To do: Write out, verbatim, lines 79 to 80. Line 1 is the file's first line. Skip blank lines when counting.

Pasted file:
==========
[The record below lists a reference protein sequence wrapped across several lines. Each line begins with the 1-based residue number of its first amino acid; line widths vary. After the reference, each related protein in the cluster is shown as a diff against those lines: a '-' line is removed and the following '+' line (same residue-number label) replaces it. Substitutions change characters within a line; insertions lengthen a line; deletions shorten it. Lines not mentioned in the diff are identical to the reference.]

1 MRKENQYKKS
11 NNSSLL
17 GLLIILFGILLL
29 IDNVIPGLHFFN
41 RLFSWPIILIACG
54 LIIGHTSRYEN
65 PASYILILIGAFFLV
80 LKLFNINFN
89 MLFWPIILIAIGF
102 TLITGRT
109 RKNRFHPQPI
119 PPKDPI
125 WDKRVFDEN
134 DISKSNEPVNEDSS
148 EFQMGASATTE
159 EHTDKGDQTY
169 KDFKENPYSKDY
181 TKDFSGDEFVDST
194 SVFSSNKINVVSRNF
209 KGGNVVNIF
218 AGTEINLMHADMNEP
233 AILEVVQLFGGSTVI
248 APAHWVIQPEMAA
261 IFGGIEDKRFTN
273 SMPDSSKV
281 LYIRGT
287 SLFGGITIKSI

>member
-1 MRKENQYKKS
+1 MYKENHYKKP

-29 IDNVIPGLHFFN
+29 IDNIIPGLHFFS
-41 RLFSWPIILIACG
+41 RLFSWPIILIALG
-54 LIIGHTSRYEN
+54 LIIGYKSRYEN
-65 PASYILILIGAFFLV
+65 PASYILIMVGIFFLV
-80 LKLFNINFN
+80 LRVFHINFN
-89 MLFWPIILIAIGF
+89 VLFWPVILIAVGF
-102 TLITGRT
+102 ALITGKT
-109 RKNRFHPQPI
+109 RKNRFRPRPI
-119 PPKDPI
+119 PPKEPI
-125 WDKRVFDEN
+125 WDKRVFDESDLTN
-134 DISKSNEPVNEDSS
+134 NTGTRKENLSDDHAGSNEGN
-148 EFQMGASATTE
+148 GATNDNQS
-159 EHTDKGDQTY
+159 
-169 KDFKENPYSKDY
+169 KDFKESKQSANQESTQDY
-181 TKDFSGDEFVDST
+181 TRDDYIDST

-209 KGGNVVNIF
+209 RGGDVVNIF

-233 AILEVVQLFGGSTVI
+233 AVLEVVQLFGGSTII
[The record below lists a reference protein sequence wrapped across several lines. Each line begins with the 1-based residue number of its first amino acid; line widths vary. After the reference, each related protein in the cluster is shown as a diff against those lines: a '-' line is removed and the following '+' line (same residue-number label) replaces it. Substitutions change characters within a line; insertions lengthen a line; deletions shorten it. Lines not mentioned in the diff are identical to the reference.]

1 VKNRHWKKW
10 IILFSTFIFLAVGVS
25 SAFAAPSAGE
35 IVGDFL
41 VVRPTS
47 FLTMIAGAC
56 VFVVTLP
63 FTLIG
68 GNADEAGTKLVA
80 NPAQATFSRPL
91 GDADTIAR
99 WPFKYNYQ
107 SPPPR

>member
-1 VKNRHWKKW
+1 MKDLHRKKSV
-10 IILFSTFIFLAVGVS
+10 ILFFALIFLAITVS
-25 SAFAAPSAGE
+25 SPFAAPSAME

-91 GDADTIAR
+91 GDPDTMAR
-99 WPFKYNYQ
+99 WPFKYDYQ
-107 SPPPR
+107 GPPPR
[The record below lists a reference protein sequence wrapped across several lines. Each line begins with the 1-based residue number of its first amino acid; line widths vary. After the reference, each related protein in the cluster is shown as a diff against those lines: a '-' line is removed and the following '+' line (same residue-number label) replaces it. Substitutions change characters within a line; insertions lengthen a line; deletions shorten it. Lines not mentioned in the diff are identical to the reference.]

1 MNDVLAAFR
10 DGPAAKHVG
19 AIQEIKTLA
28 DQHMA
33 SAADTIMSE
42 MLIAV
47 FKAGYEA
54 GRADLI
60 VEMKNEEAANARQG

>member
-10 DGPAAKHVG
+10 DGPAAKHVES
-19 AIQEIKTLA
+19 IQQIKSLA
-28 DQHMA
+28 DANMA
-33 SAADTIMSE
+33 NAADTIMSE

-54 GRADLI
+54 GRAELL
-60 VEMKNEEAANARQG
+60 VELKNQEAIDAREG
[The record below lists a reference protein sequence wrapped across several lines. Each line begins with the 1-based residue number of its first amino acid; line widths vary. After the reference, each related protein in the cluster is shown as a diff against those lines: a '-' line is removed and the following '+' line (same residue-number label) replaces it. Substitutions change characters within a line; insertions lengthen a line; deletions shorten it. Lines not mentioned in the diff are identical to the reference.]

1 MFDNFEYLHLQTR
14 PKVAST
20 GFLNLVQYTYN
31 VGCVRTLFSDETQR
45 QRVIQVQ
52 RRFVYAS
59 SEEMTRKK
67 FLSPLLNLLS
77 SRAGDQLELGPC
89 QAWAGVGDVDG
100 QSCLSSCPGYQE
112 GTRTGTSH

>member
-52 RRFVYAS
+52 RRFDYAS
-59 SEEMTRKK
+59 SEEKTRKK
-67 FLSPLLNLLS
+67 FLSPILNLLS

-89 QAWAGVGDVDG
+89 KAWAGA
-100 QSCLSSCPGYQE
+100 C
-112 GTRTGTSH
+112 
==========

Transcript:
107 SPPPR

>member